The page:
* Asian stock markets : tmsnrt.rs/2zpUAr4
* Nikkei futures point to opening drop around 600 points
* Wall St suffers worst one-day fall since 2011
* Chip stocks hammered amid earnings, economic worries
* Bonds rally on safety bid, US dollar and yen in demand
By Wayne Cole
SYDNEY, Oct 25 (Reuters) - Asian share markets face a rough ride on Thursday after a tumble in technology stocks inflicted the largest daily decline on Wall Street since 2011, wiping out all its gains for the year.
Nikkei futures were down 2.7 percent and pointing to opening losses of around 600 points for the cash index. MSCI’s broadest index of Asia-Pacific shares outside Japan seemed certain to start at its lowest since March last year.
The dive in formerly high-flying tech stocks sent investors scampering to the safety of sovereign bonds, with yields in 10-year Treasuries falling the most since May to 3.11 percent.
“Concerns that earnings growth may be peaking against an unsettled global backdrop and that fiscal stimulus will wane continued to weigh on sentiment,” said analysts at ANZ in a note.
Global worries included the growing international pressure on Saudi Arabia over the death of Jamal Khashoggi.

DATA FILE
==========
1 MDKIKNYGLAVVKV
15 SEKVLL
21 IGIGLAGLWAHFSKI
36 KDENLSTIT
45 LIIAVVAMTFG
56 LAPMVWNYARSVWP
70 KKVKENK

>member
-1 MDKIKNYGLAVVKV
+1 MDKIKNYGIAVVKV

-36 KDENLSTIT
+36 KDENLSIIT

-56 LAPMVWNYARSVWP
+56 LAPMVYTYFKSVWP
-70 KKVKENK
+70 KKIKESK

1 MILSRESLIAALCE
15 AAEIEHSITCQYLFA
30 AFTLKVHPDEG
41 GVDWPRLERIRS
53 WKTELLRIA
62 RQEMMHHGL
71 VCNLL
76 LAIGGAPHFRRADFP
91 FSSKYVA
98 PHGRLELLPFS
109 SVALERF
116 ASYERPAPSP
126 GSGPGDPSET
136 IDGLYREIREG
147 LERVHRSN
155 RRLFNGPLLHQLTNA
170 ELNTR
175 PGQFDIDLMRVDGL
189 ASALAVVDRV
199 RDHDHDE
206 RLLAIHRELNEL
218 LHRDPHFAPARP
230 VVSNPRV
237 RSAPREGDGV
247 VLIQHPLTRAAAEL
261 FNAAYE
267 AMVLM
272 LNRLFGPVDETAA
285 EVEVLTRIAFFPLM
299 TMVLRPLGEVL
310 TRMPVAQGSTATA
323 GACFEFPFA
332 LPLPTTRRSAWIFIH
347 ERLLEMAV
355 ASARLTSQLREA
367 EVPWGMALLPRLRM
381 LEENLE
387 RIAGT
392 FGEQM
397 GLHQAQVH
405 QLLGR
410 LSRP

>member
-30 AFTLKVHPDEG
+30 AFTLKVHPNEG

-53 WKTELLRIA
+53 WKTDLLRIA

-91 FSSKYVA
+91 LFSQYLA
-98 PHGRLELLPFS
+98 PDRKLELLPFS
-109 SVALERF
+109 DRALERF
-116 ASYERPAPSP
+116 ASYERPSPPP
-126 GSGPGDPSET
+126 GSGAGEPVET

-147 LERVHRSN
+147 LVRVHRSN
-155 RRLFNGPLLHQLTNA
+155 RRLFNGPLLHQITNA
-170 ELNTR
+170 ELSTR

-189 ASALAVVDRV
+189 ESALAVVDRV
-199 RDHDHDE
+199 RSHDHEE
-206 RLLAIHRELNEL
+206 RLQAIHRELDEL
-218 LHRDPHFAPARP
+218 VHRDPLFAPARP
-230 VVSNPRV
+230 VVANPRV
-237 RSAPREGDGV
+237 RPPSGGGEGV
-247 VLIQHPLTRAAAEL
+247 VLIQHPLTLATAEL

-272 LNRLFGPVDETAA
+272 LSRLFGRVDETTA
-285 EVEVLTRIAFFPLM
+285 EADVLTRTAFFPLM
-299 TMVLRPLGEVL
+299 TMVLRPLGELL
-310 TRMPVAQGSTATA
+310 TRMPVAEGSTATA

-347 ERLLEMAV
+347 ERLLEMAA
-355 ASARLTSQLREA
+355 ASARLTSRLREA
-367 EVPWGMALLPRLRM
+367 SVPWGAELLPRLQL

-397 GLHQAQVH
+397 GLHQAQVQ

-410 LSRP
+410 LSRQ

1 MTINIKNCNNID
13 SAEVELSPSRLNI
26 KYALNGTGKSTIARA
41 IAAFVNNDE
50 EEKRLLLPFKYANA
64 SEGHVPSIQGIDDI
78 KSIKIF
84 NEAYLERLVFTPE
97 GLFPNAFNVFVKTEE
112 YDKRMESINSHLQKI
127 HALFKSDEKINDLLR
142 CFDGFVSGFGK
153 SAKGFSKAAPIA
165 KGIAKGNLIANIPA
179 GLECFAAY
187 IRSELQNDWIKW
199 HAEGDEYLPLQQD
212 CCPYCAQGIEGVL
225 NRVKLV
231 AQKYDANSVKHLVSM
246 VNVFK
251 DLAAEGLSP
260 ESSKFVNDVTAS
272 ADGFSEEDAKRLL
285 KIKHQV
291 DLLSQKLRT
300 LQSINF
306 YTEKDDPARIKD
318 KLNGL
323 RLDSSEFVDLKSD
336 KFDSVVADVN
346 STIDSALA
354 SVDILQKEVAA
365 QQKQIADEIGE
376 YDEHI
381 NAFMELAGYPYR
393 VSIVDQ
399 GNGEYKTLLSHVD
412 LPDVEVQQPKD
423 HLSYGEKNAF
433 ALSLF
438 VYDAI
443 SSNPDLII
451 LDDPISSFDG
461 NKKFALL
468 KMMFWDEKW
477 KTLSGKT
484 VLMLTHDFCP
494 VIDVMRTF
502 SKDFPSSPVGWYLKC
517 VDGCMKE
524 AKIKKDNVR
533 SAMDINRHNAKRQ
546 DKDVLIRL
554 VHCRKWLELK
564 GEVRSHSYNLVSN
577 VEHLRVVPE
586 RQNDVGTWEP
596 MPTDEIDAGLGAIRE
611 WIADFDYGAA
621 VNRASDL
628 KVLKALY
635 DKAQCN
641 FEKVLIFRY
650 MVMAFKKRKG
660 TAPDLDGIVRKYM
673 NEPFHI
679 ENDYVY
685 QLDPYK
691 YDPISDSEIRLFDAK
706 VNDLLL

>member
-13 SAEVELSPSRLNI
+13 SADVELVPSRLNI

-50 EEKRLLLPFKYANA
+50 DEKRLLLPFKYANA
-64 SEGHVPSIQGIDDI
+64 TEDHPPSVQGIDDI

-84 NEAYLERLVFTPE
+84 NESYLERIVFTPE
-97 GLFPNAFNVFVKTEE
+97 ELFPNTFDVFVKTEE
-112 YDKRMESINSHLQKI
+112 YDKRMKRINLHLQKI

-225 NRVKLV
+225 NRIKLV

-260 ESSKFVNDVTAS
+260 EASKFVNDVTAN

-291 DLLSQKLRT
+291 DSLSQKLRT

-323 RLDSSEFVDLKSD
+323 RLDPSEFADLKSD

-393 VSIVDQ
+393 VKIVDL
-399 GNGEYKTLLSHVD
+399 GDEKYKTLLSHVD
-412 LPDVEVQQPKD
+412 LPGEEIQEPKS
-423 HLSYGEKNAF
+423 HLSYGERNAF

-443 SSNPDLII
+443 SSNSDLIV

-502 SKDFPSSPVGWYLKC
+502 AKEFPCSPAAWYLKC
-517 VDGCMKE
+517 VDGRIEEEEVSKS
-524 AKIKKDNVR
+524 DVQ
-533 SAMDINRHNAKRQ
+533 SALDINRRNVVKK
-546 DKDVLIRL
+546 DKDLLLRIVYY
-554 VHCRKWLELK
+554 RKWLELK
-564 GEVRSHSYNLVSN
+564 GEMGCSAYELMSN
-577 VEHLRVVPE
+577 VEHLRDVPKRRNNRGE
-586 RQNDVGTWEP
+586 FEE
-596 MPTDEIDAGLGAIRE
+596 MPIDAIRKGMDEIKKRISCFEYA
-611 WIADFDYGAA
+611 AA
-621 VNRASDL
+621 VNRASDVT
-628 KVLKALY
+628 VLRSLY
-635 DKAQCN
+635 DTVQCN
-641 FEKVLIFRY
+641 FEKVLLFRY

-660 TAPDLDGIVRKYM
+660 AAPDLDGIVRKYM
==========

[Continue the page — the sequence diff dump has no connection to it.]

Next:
Adding to the air of tension police intercepted suspected bombs mailed to former U.S. President Barack Obama, Hillary Clinton and other high-profile Democrats, as well as to CNN, in what New York officials branded an act of terrorism.
Weak readings on manufacturing in Europe added to angst over world growth, as did a surprise slump in U.S. home sales which suggested rising mortgage rates were sapping demand for housing.
On Wall Street, disappointing forecasts from chipmakers hammered the tech sector. They followed disappointing forecasts on Tuesday from industrial giants Caterpillar and 3M .
The Nasdaq closed down 12.4 percent from its Aug. 29 record closing high, falling 4.4 percent for the day in its biggest one-day percentage decline since Aug. 18, 2011.
The Dow <.DJI > fell 2.41 percent and the S&P 500 lost 3.09 percent.
In currency markets, funds flowed to the U.S. dollar and Treasuries and out of the euro and the British pound.
The euro shed 0.7 percent to $1.1397 and breached a major chart bulwark at $1.1430. Against a basket of currencies, the dollar climbed to a nine-week peak and was last trading at 96.370.
Sterling hit a seven-week trough $1.2865, having dropped 0.8 percent overnight.
The yen got the usual safe-haven bid, with the euro skidding to a two-month low at 127.68 yen. Even the dollar eased to 112.08 yen.
Oil prices eased amid all the concerns over global growth. Brent crude fell 76 cents to $75.68 a barrel, while U.S. crude dropped 40 cents to $66.42.